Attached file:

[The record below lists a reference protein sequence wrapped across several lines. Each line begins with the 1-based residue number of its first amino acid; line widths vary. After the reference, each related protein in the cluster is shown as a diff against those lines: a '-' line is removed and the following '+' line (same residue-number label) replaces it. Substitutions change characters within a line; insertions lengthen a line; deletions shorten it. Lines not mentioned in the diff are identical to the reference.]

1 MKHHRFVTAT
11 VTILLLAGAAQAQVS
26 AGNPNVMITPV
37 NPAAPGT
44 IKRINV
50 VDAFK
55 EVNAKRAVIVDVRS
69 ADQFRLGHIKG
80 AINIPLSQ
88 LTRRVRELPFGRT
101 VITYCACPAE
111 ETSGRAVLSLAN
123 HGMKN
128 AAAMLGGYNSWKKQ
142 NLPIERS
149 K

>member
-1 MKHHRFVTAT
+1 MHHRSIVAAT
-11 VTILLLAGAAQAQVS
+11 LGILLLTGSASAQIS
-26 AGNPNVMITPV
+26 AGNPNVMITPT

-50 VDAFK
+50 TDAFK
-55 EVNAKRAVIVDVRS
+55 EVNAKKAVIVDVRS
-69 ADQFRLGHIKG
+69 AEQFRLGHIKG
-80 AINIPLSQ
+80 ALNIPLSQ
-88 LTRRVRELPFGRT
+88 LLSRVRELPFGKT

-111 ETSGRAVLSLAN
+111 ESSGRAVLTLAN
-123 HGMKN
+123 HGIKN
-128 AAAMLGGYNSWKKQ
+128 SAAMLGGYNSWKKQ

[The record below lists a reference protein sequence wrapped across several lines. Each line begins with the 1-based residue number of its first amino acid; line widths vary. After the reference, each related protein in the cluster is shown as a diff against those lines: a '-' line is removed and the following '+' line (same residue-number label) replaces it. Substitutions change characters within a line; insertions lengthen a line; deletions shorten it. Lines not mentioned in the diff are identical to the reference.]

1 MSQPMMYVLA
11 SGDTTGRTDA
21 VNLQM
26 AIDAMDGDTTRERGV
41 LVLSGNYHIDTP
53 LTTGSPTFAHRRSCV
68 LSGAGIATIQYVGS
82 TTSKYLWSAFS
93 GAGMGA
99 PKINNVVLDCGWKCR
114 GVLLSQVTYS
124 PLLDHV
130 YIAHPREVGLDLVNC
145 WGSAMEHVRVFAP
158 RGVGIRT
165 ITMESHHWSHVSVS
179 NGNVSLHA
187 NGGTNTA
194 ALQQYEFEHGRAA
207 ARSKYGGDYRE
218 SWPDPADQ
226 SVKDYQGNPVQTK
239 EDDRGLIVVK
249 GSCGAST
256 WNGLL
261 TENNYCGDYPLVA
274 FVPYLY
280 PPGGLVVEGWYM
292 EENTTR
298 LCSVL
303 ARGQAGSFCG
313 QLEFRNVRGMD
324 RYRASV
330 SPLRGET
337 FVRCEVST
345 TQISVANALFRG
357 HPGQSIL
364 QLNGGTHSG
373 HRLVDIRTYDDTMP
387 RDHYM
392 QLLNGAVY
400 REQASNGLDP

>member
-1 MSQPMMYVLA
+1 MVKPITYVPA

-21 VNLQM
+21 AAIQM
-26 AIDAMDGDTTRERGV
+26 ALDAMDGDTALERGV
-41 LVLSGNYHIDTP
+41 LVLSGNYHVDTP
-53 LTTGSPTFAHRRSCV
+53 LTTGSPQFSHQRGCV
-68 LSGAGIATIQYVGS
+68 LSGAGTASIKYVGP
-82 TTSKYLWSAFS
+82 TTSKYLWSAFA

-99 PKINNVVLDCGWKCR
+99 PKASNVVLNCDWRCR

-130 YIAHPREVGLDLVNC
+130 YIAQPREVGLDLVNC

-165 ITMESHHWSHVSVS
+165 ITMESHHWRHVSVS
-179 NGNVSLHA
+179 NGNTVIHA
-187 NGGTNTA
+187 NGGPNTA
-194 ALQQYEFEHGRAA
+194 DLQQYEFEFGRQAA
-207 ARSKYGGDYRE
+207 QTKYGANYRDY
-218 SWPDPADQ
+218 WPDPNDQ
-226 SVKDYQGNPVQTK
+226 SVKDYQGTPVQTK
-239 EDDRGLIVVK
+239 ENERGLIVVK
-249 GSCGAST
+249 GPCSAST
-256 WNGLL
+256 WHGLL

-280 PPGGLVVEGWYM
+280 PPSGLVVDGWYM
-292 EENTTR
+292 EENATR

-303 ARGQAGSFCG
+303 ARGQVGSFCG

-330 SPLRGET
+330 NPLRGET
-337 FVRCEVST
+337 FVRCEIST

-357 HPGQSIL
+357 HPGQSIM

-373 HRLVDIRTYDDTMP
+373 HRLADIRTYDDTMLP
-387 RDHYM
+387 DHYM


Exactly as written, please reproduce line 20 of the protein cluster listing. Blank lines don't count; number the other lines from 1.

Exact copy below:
+1 MHHRSIVAAT